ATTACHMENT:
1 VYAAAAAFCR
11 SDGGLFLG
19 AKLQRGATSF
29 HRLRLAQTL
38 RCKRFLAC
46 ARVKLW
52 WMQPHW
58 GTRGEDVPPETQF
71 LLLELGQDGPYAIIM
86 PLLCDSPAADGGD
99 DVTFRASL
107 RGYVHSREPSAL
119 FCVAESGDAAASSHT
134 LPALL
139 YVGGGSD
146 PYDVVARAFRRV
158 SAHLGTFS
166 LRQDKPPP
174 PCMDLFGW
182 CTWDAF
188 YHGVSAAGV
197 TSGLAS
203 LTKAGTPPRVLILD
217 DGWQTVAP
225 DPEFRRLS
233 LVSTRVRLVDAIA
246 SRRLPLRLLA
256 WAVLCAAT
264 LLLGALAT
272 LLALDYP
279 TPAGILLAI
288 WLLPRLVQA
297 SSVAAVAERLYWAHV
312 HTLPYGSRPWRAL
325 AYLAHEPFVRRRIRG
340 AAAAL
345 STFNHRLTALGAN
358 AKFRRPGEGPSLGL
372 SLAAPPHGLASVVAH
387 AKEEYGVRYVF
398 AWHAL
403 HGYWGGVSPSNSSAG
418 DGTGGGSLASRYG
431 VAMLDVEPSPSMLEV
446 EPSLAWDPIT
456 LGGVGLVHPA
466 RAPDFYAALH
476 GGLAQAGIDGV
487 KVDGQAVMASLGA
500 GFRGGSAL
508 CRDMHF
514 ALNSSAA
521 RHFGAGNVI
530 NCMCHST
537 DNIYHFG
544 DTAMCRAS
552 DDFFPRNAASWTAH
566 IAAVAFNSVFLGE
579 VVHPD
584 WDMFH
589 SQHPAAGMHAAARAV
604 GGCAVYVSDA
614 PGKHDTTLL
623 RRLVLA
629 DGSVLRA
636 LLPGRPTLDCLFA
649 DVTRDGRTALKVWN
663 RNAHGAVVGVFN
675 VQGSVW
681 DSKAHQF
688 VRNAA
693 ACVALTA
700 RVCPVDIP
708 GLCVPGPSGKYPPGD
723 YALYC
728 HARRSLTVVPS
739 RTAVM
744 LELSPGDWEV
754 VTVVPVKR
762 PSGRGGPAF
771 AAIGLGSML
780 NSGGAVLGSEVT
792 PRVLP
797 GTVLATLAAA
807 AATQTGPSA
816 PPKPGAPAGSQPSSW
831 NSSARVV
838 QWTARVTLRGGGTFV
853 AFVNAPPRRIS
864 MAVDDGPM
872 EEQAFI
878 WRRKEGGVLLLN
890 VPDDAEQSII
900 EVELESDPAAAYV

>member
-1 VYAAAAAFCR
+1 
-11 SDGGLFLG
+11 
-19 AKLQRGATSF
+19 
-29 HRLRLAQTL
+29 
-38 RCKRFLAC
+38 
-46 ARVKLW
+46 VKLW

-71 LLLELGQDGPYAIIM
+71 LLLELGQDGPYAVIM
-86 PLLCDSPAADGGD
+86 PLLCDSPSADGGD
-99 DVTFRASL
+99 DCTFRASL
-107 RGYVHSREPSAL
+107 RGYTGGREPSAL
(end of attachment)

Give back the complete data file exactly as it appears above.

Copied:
1 VYAAAAAFCR
11 SDGGLFLG
19 AKLQRGATSF
29 HRLRLAQTL
38 RCKRFLAC
46 ARVKLW
52 WMQPHW
58 GTRGEDVPPETQF
71 LLLELGQDGPYAIIM
86 PLLCDSPAADGGD
99 DVTFRASL
107 RGYVHSREPSAL
119 FCVAESGDAAASSHT
134 LPALL
139 YVGGGSD
146 PYDVVARAFRRV
158 SAHLGTFS
166 LRQDKPPP
174 PCMDLFGW
182 CTWDAF
188 YHGVSAAGV
197 TSGLAS
203 LTKAGTPPRVLILD
217 DGWQTVAP
225 DPEFRRLS
233 LVSTRVRLVDAIA
246 SRRLPLRLLA
256 WAVLCAAT
264 LLLGALAT
272 LLALDYP
279 TPAGILLAI
288 WLLPRLVQA
297 SSVAAVAERLYWAHV
312 HTLPYGSRPWRAL
325 AYLAHEPFVRRRIRG
340 AAAAL
345 STFNHRLTALGAN
358 AKFRRPGEGPSLGL
372 SLAAPPHGLASVVAH
387 AKEEYGVRYVF
398 AWHAL
403 HGYWGGVSPSNSSAG
418 DGTGGGSLASRYG
431 VAMLDVEPSPSMLEV
446 EPSLAWDPIT
456 LGGVGLVHPA
466 RAPDFYAALH
476 GGLAQAGIDGV
487 KVDGQAVMASLGA
500 GFRGGSAL
508 CRDMHF
514 ALNSSAA
521 RHFGAGNVI
530 NCMCHST
537 DNIYHFG
544 DTAMCRAS
552 DDFFPRNAASWTAH
566 IAAVAFNSVFLGE
579 VVHPD
584 WDMFH
589 SQHPAAGMHAAARAV
604 GGCAVYVSDA
614 PGKHDTTLL
623 RRLVLA
629 DGSVLRA
636 LLPGRPTLDCLFA
649 DVTRDGRTALKVWN
663 RNAHGAVVGVFN
675 VQGSVW
681 DSKAHQF
688 VRNAA
693 ACVALTA
700 RVCPVDIP
708 GLCVPGPSGKYPPGD
723 YALYC
728 HARRSLTVVPS
739 RTAVM
744 LELSPGDWEV
754 VTVVPVKR
762 PSGRGGPAF
771 AAIGLGSML
780 NSGGAVLGSEVT
792 PRVLP
797 GTVLATLAAA
807 AATQTGPSA
816 PPKPGAPAGSQPSSW
831 NSSARVV
838 QWTARVTLRGGGTFV
853 AFVNAPPRRIS
864 MAVDDGPM
872 EEQAFI
878 WRRKEGGVLLLN
890 VPDDAEQSII
900 EVELESDPAAAYV

>member
-1 VYAAAAAFCR
+1 
-11 SDGGLFLG
+11 
-19 AKLQRGATSF
+19 
-29 HRLRLAQTL
+29 
-38 RCKRFLAC
+38 
-46 ARVKLW
+46 VKLW

-71 LLLELGQDGPYAIIM
+71 LLLELGQDGPYAVIM
-86 PLLCDSPAADGGD
+86 PLLCDSPSADGGD
-99 DVTFRASL
+99 DCTFRASL
-107 RGYVHSREPSAL
+107 RGYTGGREPSAL